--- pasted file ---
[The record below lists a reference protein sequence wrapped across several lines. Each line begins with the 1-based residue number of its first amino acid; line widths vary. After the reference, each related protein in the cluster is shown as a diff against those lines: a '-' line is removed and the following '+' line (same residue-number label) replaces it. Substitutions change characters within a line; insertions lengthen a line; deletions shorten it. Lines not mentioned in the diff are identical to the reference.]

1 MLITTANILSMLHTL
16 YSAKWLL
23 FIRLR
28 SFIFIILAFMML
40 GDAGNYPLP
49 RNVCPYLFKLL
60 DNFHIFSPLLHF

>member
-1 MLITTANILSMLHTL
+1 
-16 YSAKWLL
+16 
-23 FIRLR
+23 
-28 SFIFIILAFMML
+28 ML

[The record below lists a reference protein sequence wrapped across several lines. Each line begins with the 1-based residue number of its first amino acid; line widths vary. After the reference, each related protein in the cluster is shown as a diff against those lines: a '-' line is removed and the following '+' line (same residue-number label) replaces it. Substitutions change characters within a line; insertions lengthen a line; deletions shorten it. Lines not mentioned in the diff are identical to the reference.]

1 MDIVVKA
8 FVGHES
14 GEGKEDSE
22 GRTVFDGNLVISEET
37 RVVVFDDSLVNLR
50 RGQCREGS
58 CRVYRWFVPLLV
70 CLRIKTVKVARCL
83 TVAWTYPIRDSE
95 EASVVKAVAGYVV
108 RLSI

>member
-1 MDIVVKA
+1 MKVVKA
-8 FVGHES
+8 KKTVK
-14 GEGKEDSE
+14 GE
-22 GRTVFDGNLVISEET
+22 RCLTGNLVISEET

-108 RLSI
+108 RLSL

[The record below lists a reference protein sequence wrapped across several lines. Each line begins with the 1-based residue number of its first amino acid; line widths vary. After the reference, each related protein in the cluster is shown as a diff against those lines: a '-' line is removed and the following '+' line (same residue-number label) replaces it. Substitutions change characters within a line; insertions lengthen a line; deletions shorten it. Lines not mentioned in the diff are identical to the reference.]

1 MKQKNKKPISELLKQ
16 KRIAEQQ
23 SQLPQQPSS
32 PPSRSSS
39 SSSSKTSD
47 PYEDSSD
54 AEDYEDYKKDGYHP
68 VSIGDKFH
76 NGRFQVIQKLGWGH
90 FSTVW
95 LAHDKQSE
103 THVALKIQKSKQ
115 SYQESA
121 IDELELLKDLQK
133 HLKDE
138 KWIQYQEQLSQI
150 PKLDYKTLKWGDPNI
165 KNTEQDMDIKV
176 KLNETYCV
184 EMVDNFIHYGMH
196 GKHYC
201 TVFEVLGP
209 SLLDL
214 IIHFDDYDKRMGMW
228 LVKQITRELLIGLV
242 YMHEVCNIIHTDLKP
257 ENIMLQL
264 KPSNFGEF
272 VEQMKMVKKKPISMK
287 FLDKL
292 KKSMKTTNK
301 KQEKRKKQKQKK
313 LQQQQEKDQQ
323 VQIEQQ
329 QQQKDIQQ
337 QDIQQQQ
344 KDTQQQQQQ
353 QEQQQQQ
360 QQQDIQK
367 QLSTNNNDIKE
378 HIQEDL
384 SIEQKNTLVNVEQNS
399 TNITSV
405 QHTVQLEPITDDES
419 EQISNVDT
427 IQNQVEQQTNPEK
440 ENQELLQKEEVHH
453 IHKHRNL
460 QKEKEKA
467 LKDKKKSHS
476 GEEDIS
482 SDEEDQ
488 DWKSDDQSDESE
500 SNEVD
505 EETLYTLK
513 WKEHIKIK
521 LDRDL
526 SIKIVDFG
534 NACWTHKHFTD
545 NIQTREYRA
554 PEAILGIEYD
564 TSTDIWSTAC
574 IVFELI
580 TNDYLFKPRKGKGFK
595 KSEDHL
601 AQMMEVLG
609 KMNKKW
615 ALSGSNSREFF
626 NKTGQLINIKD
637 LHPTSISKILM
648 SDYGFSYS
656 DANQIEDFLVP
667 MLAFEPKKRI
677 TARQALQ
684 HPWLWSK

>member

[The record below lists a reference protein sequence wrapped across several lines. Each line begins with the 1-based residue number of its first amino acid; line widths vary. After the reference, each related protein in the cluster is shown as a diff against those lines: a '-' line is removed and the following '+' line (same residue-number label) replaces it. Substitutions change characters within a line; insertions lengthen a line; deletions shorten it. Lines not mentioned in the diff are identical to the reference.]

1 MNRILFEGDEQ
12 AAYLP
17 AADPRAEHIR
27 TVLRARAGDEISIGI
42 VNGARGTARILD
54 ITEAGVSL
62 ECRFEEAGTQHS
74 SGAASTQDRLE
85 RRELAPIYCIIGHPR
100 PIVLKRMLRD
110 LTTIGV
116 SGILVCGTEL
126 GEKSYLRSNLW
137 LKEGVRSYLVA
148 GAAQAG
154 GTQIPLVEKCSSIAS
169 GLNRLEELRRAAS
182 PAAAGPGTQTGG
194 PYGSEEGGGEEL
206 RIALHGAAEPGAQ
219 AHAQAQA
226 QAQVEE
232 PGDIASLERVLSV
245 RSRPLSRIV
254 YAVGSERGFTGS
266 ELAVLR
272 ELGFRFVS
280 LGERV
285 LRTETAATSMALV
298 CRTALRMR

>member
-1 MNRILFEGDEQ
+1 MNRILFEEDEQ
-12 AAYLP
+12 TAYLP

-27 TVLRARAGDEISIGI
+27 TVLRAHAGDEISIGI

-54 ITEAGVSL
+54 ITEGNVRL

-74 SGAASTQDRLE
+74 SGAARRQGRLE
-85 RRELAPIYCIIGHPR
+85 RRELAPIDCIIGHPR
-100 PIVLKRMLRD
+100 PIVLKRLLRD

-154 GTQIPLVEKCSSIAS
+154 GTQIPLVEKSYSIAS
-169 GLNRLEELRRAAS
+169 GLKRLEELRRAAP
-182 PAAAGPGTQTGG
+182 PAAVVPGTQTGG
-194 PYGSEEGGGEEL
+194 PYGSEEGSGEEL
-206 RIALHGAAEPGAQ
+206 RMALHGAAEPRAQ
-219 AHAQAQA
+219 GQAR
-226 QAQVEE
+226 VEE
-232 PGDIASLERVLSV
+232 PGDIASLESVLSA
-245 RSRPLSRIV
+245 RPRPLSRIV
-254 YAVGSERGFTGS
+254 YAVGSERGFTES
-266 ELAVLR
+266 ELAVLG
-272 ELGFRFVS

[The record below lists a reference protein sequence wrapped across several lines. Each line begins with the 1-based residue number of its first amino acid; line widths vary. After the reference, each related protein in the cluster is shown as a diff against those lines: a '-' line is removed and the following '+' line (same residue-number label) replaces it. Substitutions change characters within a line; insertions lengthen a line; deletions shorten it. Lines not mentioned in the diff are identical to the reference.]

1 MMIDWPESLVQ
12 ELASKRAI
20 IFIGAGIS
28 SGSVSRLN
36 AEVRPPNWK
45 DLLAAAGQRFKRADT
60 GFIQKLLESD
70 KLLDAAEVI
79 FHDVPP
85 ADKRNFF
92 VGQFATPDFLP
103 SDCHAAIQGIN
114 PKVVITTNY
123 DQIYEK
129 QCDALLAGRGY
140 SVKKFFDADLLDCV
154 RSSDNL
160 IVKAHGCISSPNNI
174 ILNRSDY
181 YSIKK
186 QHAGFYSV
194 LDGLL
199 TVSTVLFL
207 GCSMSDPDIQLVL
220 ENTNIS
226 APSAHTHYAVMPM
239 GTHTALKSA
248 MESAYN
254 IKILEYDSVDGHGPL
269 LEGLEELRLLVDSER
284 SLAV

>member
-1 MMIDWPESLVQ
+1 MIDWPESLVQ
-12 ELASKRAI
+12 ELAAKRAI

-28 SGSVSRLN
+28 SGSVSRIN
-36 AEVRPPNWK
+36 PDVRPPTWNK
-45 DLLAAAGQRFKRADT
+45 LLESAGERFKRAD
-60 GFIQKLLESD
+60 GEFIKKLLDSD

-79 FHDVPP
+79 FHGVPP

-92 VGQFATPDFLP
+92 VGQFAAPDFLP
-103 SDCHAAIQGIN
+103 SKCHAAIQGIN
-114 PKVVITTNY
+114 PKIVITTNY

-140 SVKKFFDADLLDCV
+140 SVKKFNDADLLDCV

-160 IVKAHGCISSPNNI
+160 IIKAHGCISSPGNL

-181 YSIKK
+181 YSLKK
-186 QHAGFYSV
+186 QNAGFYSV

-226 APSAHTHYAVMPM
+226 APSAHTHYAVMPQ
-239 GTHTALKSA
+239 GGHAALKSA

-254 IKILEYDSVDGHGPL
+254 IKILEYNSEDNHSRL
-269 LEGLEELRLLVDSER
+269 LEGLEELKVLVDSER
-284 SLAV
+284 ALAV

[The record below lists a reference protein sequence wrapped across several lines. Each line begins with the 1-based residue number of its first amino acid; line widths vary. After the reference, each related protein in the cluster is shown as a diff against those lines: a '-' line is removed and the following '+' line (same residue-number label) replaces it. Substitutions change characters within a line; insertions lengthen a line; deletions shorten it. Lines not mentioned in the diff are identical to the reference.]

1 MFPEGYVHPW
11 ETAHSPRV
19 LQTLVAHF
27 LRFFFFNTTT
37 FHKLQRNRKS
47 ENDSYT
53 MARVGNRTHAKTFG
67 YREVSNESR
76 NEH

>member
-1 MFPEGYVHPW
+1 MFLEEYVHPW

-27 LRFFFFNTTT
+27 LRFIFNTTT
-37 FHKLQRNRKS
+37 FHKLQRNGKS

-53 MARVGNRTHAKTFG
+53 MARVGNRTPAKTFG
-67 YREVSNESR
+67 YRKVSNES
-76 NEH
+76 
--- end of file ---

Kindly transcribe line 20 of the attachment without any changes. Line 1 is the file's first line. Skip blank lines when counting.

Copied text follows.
8 FVGHES